YOU ARE HERE: LAT HomeCollections

Truly, madly moonstruck

Chefs and diners are paying a fortune for Kobe beef, the marvelously marbled Japanese-style delicacy. But is it worth the price?

October 12, 2005|Russ Parsons | Times Staff Writer

KOBE beef, it seems, is everywhere these days; it's the luxury ingredient of the moment for the tasting menu set. You can get it simple: served raw as a carpaccio at Nine Thirty in Westwood, garnished just with red and green grapes. And you can get it complicated: At the Montage resort's Studio restaurant in Laguna Beach, Kobe short ribs are braised and plated with crisp sweetbreads, royal trumpet mushrooms, a mix of vegetables and a red wine sauce.

After creating a stir in 2002 as part of the now-legendary $41 burger at New York's Old Homestead Steak House, Kobe hamburgers are now so ubiquitous that they're close to becoming a cliche.

In Las Vegas steakhouses, Kobe beef is so popular that it is creating a shortage of luxury cuts across the country. One restaurant alone sells about 500 pounds a week.

And the prices can be pretty astonishing. At Sterling Steak House in Hollywood, a 22-ounce porterhouse steak for two will run you $150. At Studio, those stewed short ribs go for a decidedly un-homey $65. And at Kikuchi in West Hollywood, getting Kobe instead of regular beef can more than double the price of your fixed-price meal -- it's a $40 supplement.

Even if you're willing to cook it yourself, this beef can be dear. At the Allen Brothers website, a pound of filet goes for $175.95. At Vicente Foods in Brentwood -- one of the few places in town that can get Kobe steaks (but with a day or two of notice) -- a New York strip runs $50 a pound.

Of course if you are willing to settle for lesser cuts, you're in for a relative bargain -- at least for Kobe. At Mitsuwa markets around Southern California you can find Kobe chuck for about $15 a pound; Vicente Foods sells frozen Kobe burger patties for $6.99 a pound.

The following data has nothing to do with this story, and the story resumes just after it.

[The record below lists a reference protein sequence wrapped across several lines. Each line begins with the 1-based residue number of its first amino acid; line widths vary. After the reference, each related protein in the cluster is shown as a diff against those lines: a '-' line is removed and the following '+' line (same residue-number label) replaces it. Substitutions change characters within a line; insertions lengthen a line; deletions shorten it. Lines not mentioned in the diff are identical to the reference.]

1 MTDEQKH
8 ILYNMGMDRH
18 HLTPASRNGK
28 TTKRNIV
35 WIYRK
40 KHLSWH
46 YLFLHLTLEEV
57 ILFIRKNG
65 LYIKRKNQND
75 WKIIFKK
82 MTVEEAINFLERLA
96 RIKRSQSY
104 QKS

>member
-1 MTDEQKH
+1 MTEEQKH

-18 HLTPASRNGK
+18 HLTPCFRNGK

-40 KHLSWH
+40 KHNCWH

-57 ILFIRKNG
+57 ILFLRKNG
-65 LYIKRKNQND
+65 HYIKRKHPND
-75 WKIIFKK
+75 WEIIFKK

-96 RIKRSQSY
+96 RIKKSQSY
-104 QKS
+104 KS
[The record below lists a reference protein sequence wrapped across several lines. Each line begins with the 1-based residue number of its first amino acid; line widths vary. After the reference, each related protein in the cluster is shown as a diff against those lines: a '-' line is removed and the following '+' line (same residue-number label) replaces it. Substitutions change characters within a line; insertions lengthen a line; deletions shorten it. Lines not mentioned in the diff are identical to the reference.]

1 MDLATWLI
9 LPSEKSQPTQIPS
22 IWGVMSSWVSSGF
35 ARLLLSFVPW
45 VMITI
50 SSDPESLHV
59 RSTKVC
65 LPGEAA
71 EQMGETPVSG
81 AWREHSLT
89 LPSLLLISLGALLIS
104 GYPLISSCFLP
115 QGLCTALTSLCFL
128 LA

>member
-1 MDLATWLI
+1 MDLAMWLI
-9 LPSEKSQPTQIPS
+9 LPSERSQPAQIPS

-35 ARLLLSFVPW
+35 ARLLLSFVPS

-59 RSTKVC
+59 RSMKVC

A quick check of Los Angeles Times restaurant reviews shows that Kobe beef has been mentioned 45 times in the last two years -- and only 11 in the two years before that.

What gives? How did Kobe beef become so ubiquitous? Well, the short answer is: because it's not really Kobe beef. In the old days, back before 2002, when you saw it on the menu, there was a good chance it was actually Kobe -- the real deal, imported from Japan.


Made in the USA

TODAY, what is commonly called Kobe beef is really all-American -- it comes from American-grown cattle that are crosses of traditional U.S. breeds such as Black Angus and bulls brought from Japan before 2002, when the Department of Agriculture outlawed the importation of Japanese beef, after several incidents of mad cow disease there.

A more accurate name for this beef is wagyu, after the Japanese cattle whose bloodlines it shares ("wa" means something like "in the traditional Japanese style" and "gyu" means cow).

At best, calling this beef Kobe is a term of commercial convenience, in the same way that California wines used to be sold as Champagne and Burgundy, and Pacific rock cod is still often labeled red snapper.

At worst, it borders on an outright lie. Both a waitress at Sterling Steak House and Sterling's chef Andrew Pastore claimed their porterhouse was the real thing, imported straight from Japan. When told that if this was true, it was completely illegal. Pastore adopted a Brooklyn wise-guy stance: "I let my suppliers worry about that."

(The next day his publicist clarified that what Pastore really meant was that the meat came from Japanese cows that had been brought to the U.S. to be slaughtered -- which would also be illegal.)

Whatever you call it, it can be truly remarkable beef. There's no hype about that.

The first thing you notice about wagyu is the marbling, the thin veins of fat running through the muscle. There is so much marbling in a good cut that it makes even Prime meat look lean. In this case, appearances are not deceiving; while Prime beef carcasses average about 8% fat, some wagyu goes 20% and even more.

The fat has a different consistency too. It is higher than other beef in mono-unsaturated fatty acids, so it is softer at room temperature and it has a "clean" taste -- it doesn't coat your mouth the way most beef fat does.

That chuck steak from Mitsuwa, normally a tough cut that should be braised, was so well-marbled that it grilled up with the slightly chewy texture and deep flavor of a good New York strip.

But it's not just the fat: Even a lean tri-tip from Vicente Market had a buttery texture and an amazing depth of flavor -- good wagyu tastes like the concentrated essence of beef.

Obviously this meat is not intended to be an everyday thing, but as a very occasional splurge for real beef lovers, it is definitely worth the high price. It is as different from run of the mill beef as a great Burgundy is from Two-Buck Chuck. And because the flavor is so rich, a little bit of it goes a long way.

Los Angeles Times Articles